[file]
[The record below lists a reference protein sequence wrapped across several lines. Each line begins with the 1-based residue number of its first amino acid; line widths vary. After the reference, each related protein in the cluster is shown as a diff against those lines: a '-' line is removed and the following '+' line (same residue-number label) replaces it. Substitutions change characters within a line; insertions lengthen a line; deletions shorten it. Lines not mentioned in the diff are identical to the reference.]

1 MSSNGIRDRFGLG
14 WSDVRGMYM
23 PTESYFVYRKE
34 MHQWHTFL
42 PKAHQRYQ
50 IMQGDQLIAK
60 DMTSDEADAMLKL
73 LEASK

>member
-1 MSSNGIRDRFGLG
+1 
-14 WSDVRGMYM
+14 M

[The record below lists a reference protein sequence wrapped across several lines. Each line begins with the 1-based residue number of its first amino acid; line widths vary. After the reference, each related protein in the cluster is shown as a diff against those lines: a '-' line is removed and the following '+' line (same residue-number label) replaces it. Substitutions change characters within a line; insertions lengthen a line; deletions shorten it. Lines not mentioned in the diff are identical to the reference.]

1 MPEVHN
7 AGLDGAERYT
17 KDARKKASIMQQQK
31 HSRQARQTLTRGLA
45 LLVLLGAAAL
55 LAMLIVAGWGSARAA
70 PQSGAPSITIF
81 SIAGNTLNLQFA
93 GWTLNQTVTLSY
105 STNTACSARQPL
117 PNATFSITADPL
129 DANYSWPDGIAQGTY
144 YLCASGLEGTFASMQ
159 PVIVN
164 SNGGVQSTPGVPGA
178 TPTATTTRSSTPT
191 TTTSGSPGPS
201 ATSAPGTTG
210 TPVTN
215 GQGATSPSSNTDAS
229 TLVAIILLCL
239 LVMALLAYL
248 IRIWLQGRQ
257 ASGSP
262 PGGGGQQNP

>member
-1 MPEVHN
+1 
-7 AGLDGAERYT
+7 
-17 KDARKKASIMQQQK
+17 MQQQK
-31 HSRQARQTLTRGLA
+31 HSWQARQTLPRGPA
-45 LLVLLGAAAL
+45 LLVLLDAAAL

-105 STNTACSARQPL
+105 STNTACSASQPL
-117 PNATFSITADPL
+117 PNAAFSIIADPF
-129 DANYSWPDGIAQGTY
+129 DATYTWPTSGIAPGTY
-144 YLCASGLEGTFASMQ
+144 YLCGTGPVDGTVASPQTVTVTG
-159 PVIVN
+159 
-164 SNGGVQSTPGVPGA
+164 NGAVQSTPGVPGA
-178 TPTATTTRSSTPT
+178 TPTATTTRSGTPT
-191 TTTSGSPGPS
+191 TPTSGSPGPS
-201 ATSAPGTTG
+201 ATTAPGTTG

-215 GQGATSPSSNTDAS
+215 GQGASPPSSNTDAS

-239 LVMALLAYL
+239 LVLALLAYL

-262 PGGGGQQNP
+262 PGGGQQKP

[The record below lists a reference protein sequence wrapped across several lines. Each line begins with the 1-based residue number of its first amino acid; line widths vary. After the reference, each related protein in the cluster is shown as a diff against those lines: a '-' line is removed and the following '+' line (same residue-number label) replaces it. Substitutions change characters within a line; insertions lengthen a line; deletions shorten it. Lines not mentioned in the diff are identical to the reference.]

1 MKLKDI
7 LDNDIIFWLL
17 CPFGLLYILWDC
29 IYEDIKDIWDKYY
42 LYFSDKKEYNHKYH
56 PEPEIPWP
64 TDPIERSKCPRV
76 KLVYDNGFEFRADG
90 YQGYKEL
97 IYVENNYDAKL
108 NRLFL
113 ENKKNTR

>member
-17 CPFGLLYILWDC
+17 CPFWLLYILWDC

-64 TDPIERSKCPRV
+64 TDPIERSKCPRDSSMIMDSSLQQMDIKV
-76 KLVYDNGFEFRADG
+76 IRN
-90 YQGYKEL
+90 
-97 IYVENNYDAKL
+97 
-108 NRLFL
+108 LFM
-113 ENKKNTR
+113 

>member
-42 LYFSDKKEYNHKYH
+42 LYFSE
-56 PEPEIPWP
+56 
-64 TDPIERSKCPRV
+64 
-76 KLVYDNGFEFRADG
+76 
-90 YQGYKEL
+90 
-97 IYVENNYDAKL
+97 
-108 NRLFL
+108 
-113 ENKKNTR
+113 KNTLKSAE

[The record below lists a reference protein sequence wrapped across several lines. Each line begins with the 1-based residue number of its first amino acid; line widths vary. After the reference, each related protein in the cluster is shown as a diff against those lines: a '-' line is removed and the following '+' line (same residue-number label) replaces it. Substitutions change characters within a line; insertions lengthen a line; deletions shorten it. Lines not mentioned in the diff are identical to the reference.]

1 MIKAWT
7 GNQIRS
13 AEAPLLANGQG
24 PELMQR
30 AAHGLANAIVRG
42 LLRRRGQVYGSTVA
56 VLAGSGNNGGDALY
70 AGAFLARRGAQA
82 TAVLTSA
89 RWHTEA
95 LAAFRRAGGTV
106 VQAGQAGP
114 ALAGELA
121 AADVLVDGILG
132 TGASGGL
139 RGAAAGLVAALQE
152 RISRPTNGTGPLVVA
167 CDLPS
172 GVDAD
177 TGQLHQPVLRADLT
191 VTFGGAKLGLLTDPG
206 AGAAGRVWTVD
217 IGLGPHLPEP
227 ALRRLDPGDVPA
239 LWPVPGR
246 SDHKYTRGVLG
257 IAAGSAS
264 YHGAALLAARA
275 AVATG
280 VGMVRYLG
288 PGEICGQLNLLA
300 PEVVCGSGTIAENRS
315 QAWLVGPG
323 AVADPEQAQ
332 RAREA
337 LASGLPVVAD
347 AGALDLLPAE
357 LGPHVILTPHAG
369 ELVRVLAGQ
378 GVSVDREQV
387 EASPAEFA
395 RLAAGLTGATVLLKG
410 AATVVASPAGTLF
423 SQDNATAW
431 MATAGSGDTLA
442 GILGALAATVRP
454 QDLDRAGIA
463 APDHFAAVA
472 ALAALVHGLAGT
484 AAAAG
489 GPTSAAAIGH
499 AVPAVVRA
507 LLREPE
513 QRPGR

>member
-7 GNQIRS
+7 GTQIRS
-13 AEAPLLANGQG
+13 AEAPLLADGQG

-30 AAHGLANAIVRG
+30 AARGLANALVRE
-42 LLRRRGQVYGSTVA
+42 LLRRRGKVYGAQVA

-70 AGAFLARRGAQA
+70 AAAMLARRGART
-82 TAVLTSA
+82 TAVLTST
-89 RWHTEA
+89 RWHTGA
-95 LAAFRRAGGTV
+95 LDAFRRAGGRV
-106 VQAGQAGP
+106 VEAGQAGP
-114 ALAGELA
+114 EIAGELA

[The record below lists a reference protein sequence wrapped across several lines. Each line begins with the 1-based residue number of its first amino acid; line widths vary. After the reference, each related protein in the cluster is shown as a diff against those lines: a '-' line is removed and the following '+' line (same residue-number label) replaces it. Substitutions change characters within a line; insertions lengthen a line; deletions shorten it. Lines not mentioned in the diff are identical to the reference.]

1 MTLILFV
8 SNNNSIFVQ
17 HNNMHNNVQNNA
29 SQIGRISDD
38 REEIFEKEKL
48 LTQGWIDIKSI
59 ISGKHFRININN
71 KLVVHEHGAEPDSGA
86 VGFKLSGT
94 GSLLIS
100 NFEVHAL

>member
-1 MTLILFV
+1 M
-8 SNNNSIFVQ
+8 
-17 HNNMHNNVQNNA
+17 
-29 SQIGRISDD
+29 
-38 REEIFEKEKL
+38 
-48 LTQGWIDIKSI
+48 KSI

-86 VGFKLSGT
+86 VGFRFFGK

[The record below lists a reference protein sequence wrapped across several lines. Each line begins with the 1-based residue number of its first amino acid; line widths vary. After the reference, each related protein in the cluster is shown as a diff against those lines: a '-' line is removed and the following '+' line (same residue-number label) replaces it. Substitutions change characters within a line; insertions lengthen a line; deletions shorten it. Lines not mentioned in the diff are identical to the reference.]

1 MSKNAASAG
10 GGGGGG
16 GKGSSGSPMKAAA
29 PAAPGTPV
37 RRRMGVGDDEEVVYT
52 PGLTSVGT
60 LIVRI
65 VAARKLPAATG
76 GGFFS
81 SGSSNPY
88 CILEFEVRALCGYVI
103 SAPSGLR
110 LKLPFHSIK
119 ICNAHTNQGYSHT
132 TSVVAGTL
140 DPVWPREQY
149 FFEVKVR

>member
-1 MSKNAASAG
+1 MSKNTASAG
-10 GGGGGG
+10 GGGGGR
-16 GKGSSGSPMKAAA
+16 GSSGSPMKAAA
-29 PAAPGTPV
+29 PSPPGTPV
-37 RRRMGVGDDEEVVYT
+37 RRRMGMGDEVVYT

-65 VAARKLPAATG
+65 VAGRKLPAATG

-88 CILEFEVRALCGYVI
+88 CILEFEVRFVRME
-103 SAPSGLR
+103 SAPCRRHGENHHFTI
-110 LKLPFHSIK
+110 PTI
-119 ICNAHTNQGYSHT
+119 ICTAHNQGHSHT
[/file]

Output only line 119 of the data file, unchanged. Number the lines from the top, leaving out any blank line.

-113 ENKKNTR